To the end Ti WestWorld War I era X prequel, Pearl, Mia Goth sobs through a five-minute monologue designed to, more than anything, leave audiences stunned. There are some seriously unsettling confessions, there are tears and runny noses, and there are emotional outbursts – at least, for Goth’s menacing character. For the terrified person on the other side of the table, not so much.
Goth’s drawn monologue is so mesmerizing PearlIts typical villain is really — a climax that should be haunting and hilarious at the same time. All components are present; Goth’s delivery is fascinating and frenetic, and the camera is fixed to her face with impressive intensity. However, something was missing — a sense of urgency, or content, or both. The speech, like the movie it contains, begins to catch on at a certain point. There is a sentimentality to it.
The first time we meet Pearl, the woman who kills every hour, earlier this year in X–a killer set during the 70’s mill boom and modeled after the classic genre of the time. In that film, an elder Pearl and her husband, Howard, terrorized a group of young adult movie stars who had rented out their warehouse to film a pornographic film. Pearlpremieres Friday, introducing the character as a young woman in 1918. Goth, who played both Pearl and the last girl Maxine in Xnot only back as Pearl, but this time, behind the camera as a screenwriter.
As we explore in Pearl, Pearl’s favorite hobbies as a teenager aren’t too different from those she embraced into her older years — she’s clearly killed animals, at least, since she was a teenager. a little girl. In 1918, her main activities included tending to a giant, man-gobbling crocodile (an obvious one). X tied in); fighting her repressive German immigrant mother, Ruth (Tandi Wright); sneaking on movie trips (where she steals sips of her sick father’s morphine); and made fun of the scarecrow in the cornfield as she waited for her husband to return from the war.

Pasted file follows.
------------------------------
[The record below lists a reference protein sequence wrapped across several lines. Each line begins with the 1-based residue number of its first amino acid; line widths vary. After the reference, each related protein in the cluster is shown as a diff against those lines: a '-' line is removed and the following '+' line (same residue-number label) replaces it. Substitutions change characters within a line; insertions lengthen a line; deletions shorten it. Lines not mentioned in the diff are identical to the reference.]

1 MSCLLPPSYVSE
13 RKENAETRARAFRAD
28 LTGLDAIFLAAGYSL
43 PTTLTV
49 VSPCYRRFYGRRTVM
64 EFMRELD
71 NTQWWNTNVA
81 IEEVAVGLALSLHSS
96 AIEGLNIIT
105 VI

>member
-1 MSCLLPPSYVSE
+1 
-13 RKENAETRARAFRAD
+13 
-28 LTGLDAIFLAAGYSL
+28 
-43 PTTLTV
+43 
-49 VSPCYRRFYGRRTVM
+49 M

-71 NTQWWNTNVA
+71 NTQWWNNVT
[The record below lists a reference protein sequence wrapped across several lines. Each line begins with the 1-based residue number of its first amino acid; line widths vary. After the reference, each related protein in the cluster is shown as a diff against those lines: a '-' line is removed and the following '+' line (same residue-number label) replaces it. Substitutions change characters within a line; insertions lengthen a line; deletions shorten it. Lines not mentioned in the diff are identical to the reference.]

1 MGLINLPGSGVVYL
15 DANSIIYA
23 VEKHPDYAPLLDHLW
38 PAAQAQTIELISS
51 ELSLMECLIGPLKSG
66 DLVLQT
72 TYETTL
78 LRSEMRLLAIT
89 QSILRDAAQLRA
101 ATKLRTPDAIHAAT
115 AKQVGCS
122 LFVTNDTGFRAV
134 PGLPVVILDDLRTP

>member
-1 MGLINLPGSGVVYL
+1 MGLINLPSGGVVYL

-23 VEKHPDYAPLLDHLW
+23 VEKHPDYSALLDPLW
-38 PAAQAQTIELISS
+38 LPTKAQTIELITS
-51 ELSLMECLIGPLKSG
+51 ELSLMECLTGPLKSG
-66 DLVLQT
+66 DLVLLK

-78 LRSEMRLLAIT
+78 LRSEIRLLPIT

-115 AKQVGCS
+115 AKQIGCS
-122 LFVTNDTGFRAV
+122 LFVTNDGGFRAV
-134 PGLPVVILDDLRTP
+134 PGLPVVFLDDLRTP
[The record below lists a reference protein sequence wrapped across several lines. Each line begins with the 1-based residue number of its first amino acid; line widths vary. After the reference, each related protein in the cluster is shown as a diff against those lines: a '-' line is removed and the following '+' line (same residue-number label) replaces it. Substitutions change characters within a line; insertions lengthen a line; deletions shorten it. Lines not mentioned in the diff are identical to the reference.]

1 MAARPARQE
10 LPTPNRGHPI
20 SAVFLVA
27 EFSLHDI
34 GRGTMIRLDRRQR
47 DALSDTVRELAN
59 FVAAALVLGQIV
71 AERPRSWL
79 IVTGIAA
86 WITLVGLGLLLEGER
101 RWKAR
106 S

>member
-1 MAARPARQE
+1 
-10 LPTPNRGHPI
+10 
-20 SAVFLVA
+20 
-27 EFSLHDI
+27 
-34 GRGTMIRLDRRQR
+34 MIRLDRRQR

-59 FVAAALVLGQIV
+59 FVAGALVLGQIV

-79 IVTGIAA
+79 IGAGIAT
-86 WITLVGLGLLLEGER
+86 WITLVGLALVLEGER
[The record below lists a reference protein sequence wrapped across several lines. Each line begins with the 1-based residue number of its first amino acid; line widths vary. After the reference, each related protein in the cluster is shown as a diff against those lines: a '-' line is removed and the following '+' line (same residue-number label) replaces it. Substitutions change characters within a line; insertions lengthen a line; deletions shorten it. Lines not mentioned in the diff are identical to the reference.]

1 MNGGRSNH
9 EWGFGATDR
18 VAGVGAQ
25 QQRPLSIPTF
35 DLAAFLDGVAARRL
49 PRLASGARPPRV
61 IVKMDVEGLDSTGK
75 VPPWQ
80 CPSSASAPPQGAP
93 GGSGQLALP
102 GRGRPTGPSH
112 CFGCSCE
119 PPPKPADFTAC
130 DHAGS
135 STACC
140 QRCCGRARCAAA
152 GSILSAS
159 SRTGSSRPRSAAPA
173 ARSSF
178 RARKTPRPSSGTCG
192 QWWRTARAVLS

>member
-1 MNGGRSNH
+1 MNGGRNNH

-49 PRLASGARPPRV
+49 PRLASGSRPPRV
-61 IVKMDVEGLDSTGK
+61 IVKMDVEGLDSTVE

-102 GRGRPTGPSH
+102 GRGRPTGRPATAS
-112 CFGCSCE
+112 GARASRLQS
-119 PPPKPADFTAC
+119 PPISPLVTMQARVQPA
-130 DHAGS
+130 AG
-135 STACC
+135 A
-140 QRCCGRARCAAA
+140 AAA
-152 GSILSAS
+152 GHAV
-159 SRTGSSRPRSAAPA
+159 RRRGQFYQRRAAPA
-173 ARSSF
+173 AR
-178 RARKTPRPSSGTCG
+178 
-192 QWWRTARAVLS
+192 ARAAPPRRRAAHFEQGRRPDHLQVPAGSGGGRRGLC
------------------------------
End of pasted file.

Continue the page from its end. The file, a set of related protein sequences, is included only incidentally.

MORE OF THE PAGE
But Pearl has a bigger dream than life: She wants to escape her empty life to become a dancer in the movie. So she practices in front of the animals on her farm, all of which are named for famous movie stars. There’s something classic about Goth’s wide smile, teeth, and starry eyes; Her character feels at home in this beautifully shot movie that takes its toll on classic Americana.
It’s hard to overstate the importance of Goth’s performance in this movie, it shows Suspiria knife edge dancer; she is traumatized by the ongoing war, the absence of her husband, the enormous responsibilities of taking care of her father, and a pandemic that has caused everyone in the town square to cover their faces and cough. . (Spanish flu – time is a flat circle.) Both alluring and repulsive, Goth captures the sense of despair a trapped rat can feel after prolonged trauma. As Pearl rolls her eyes and talks about her dream of stardom, the desire for an escape — any way out — is practically contagious.
While X explores the parallels between porn and horror’s devotion to voyeurism and spectacle, Pearl Open your eyes to consider Hollywood’s place in the American dream. Pearl turned anger about her situation into a burning need to be a star — and in doing so, she set herself up for perpetual disappointment. Ruth, whose sacrifices when coming to America are countless, she is disgusted for the sake of her daughter. Pearl can’t see that her dream of becoming a star may not be a divine calling, but instead a sign of deep unhappiness.
Dreams can be both precious and fragile, and most of all, Pearl seemed to be fascinated by the way Hollywood cemented itself in audiences’ minds as a Platonic ideal — as a beautiful yet very unique escape from the unpredictable realities of American life.
Like its predecessor, however, Pearl it can sometimes feel that it might be better in context than in execution. Goth’s performance, while remarkable, feels like a fussy window dressing blatantly intended to mask a deeper problem: There’s really little plot here and not enough idea to run by theme and vibe alone. X very excited to be more specific about the kind of killer that sometimes, it’s not really a successful killer; Pearlmeanwhile, simply lack of focus.
As great as the idea might be to return to these projects (come back, after we include X next part MaXXXine), Pearl highlights what a skeptic might have said at the beginning: At the end of the day, a prequel is still a prequel no matter how you market it—and at the end of the day, you don’t usually need a prequel again.